Duke of Huéscar

Duke of Huéscar (Spanish: Duque de Huéscar) is a hereditary title in the Peerage of Spain, accompanied by the dignity of Grandee and granted in 1563 by Philip II to María Josefa Pimentel, daughter of the Dukes of Benavente, as a gift for her wedding to Fadrique Álvarez de Toledo, future Duke of Alba.[2][3]

Dukedom of Huéscar
COA Duke of Huéscar.svg
Creation date1563
MonarchPhilip II
PeeragePeerage of Spain
First holderMaría Josefa Pimentel y Girón, 1st Duchess of Huéscar
Present holderFernando Fitz-James Stuart y de Solís, 17th Duke of Huéscar[1]
Seat(s)Liria Palace

It was granted as a title for the male heirs apparent of the subsequent dukes of Alba, who until then held the Marquessate of Coria before succeeding to the Dukedom of Alba. Since then, the title has been held by the heir apparent to the Dukedom of Alba, almost as a title of courtesy.

Its name refers to the village of Huéscar in Granada, one of the jurisdictions of the House of Alba.


The dukedom was only to be held by the male heirs apparent of the dukes of Alba. María Teresa Álvarez de Toledo (daughter of Francisco Álvarez de Toledo, 10th Duke of Alba) became the 11th Duchess of Alba after her father's death, but she was never the Duchess of Huéscar. It was her son Fernando de Silva, born in his grandfather's lifetime, who received the title at birth. This changed in 1776, when Fernando de Silva died without a male heir and his granddaughter, María Cayetana de Silva, did not have any issue from her marriage to José María Álvarez de Toledo. Cayetana de Silva claimed and received the title 13th Duchess of Alba, becoming the only female holder of the dukedom of Huéscar; her husband became jure uxoris Duke of Alba, his fifth ducal title (including Duke of Medina Sidonia, Montalto, Bivona, Fernandina).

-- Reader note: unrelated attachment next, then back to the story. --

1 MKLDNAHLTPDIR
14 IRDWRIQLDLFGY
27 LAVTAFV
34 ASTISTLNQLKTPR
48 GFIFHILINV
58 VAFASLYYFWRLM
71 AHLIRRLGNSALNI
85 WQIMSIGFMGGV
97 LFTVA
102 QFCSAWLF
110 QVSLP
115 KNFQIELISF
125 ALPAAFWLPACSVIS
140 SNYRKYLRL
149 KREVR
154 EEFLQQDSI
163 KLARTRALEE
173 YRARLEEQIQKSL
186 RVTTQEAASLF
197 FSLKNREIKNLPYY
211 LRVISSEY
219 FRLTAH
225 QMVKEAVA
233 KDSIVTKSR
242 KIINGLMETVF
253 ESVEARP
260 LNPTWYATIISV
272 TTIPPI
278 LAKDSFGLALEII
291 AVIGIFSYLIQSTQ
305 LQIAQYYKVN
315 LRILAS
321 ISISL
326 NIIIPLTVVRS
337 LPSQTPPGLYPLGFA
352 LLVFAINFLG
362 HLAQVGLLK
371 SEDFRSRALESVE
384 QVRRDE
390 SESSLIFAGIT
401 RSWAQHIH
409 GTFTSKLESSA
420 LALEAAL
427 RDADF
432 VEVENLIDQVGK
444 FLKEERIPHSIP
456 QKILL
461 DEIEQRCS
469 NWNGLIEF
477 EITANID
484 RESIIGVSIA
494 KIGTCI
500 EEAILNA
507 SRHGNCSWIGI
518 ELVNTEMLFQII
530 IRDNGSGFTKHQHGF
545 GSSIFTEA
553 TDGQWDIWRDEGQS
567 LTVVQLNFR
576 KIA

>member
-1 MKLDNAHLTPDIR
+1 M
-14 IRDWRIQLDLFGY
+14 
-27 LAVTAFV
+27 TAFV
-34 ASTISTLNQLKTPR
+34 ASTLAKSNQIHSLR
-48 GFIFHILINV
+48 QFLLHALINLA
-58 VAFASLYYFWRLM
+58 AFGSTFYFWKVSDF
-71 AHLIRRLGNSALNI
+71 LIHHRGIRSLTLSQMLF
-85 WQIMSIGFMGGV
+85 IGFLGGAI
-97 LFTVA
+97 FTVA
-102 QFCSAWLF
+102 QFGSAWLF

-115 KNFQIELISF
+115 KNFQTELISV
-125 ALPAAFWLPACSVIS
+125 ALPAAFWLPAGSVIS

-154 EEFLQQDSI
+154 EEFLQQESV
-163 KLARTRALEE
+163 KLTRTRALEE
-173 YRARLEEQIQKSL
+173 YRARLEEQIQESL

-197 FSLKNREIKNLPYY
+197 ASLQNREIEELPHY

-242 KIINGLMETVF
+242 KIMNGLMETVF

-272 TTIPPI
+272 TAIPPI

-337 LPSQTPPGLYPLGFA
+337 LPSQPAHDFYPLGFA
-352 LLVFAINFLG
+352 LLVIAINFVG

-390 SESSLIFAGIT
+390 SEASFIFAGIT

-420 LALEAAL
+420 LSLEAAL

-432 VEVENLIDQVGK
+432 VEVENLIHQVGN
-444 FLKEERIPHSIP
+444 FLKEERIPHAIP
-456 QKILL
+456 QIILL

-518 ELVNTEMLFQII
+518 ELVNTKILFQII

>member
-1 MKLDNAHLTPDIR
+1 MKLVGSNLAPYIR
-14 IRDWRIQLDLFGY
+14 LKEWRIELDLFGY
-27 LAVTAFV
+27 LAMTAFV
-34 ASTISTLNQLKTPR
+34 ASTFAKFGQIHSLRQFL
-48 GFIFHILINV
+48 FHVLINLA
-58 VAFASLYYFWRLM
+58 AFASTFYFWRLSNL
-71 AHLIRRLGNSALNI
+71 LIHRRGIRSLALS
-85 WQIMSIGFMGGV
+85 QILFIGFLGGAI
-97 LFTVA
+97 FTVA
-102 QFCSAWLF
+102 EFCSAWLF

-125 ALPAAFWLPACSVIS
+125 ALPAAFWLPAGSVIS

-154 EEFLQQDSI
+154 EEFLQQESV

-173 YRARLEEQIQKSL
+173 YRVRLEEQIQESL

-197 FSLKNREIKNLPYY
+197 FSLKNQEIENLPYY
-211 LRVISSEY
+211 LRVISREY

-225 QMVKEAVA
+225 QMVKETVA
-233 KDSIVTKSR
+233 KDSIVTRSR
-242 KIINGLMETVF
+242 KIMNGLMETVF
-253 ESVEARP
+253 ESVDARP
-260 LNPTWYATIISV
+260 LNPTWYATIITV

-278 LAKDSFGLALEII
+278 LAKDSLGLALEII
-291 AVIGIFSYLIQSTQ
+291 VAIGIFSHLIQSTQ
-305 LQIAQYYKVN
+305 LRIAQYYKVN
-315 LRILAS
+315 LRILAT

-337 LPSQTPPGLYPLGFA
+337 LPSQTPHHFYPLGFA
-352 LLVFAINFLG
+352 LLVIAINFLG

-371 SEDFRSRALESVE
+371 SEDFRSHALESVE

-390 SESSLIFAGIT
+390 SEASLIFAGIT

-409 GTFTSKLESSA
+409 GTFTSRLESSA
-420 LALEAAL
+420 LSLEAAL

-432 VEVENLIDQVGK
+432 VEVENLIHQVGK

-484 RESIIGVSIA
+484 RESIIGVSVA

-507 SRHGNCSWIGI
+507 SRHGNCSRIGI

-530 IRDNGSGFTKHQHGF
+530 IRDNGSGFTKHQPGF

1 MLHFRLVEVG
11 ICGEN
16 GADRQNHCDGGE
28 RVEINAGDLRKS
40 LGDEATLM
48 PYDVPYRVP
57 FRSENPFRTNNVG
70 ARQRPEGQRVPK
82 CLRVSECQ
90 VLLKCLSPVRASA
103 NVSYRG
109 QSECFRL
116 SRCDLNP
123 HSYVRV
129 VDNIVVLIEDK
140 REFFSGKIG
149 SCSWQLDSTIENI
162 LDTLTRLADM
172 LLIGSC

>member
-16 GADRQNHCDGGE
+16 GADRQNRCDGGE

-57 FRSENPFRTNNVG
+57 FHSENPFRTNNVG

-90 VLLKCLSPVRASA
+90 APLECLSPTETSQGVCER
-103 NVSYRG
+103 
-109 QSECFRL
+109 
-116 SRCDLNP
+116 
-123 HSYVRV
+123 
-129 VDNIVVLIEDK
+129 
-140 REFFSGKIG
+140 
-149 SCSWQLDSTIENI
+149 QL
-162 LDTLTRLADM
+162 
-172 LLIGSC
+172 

Cayetana de Silva died childless and most of her titles were inherited by her nephew, Carlos Miguel Fitz-James Stuart, 7th Duke of Berwick. However, he did not claim the dukedom of Huéscar, which became dormant. Sixty years later, his son Jacobo asked for the resumption of the dormant dukedom. On 6 September 1871, it was restored with a grandeeship of Spain[4] to his son and heir, Carlos María Fitz-James Stuart.

The title has been held since then by the heirs apparent of the dukes of Alba, following the tradition. The late duchess of Alba, Cayetana Fitz-James Stuart, was never Duchess of Huéscar (instead she was Duchess of Montoro, a title held by the eldest daughters of the dukes of Alba), as it was her son Carlos, born in his grandfather's lifetime, who received the title at birth.

Dukes of Huéscar (1563–present)Edit

See alsoEdit


  1. ^ Boletín Oficial del Estado (BOE) - 11 February 2016
  2. ^ Real Asociación de Hidalgos de España, Elenco de Grandezas y Títulos Nobiliarios Españoles, Ediciones Hidalguía, Vol. 50 (Madrid, 2018)
  3. ^ Search of title "Huéscar, duque de"
  4. ^ Soler Salcedo, p. 67.
  5. ^ Boletín Oficial del Estado: no. 23, p. 304, 23 January 1951. Retrieved 2010-04-10 (in Spanish)
  6. ^ "BOE.es - Documento BOE-A-2016-1367". www.boe.es (in Spanish). Retrieved 2018-10-10.

Further readingEdit

  • Elenco de Grandezas y Títulos Nobiliarios Españoles, Hidalguía Editions, 2008
  • Soler Salcedo, Juan Miguel. Nobleza Española. Grandeza Inmemorial 1520, Editorial Visión, Madrid, 2008. ISBN 978-84-9886-179-2